Eaton – a hero to some, but basically unsung to others, including scads of opera people and music lovers in general – has the advantage of having produced works that can be sung, since so much of his work is operatic in nature. His career has involved long tenures at Indiana and the University of Chicago and in Rome, and his c.v. is studded with the kind of ticket-punches that many scholars can only dream about, but two things – his teaching and his creative output – will be his lasting legacies, and it was his music that was the main focus of the talks he gave, all of which were illustrated with excerpts from his compositions.

When I read the advance PR about Eaton, I was put off by the hype that he’s “The most interesting opera composer writing in America today” – until I discovered that the author of that blurb was Andrew Porter. Eaton’s works are unlike any other music I’ve ever heard – a bold, blanket statement, to be sure but, based on what was sampled, it’s absolutely true. The theme of the visit was “On Different Tracks: The Simultaneous Presentation of Different Levels of Reality in Opera.” That’s fair enough, and he’s certainly not alone in viewing the genre as existing in various planes all at once. His subjects are familiar enough; anyone conversant with baroque or contemporary opera – ranging from Richard Strauss to Gottfried von Einem – will recognize some of the universal themes he’s addressed. His influences include jazz – he played some recordings of “free” (some would say “very free”) jazz versions of spirituals that pressed the improvisational envelope well beyond the norm – and (for want of a better term) various “world musics.” He explained that his own music involves electronics – he worked with the late Robert Moog and others – and quarter and microtones, his interest in which stemmed from his involvement in jazz, wherein everyone but he and other pianists play all those notes between the notes of a conventionally-tuned keyboard. If you think about it, microtonality is a completely natural thing for most of the world – aside from folks locked into the “equal” or well-tempered legacy typical of what we call Western Art Music that started, nominally, with JS Bach’s Mighty Forty-Eight. Now, we’re so tied to equal temperament (which is anything but…) that it takes a radical pioneering type – Ives or Cowell or Partch or Cage – to remind us that ’tain’t necessarily so. Gurus of electronic music have escape routes, but Eaton wasn’t content with analog or digitally-generated computer music, for it lacked (and lacks) a human touch. So his work with Moog led to machines that players can control, just as live musicians have since time immemorial injected themselves into their realizations, whether from the printed page or as passed down in the oral tradition.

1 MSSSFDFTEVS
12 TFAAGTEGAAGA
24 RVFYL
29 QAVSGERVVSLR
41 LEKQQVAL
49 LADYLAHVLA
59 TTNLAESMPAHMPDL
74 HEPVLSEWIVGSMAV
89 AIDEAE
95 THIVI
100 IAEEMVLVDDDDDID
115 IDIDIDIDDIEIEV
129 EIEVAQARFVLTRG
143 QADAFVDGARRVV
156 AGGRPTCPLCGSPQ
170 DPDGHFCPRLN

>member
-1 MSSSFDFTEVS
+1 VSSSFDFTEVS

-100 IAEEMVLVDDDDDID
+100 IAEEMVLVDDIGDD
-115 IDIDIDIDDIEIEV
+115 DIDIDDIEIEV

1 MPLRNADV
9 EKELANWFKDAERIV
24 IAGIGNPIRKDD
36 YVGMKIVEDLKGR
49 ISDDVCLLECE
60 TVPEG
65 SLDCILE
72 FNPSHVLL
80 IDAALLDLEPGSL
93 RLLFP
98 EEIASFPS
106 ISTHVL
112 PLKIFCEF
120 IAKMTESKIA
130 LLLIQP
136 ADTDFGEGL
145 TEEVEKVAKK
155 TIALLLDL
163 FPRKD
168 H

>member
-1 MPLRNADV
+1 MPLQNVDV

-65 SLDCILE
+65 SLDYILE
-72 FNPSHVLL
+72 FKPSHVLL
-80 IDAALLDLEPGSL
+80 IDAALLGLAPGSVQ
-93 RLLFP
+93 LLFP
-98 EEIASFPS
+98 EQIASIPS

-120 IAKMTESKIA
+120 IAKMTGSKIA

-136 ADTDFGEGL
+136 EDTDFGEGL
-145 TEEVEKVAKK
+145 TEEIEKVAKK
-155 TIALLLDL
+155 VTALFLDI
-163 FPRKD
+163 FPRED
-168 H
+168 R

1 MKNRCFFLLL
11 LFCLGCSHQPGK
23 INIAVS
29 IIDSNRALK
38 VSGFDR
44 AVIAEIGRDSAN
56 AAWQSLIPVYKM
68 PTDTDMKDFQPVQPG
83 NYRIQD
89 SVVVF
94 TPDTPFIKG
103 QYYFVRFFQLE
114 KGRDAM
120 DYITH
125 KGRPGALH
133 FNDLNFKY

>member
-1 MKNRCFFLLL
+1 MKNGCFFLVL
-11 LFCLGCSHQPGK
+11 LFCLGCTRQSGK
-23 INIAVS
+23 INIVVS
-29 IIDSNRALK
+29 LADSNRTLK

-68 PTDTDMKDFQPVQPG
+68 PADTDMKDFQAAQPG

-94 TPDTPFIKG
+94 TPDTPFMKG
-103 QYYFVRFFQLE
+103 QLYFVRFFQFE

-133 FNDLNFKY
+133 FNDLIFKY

He doesn’t mess around. Eaton’s “pocket operas” involve small instrumental ensembles whose members are expected to wear costumes, act, do things you’d never expect a self-respecting wind or brass player from a symphony orchestra to do in public (like the clarinetist who turned somersaults while playing), and so on. The point is not, however, difference for difference’s sake. The point is to serve the drama and, based on the examples we saw, Eaton pulls it off as well as ol’ Richard did in his operas that espoused the principle of “Gesamtkunstwerk.”